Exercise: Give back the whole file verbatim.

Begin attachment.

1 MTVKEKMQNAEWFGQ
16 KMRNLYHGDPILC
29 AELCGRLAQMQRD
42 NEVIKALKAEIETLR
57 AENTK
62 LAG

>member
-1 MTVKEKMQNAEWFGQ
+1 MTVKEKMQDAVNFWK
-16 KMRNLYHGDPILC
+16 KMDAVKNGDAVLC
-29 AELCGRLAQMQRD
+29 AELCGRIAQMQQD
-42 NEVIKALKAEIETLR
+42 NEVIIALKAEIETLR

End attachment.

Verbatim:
1 MTVKEKMQNAEWFGQ
16 KMRNLYHGDPILC
29 AELCGRLAQMQRD
42 NEVIKALKAEIETLR
57 AENTK
62 LAG

>member
-1 MTVKEKMQNAEWFGQ
+1 MTVKEKMQDAVNFWK
-16 KMRNLYHGDPILC
+16 KMDAVKNGDAVLC
-29 AELCGRLAQMQRD
+29 AELCGRIAQMQQD
-42 NEVIKALKAEIETLR
+42 NEVIIALKAEIETLR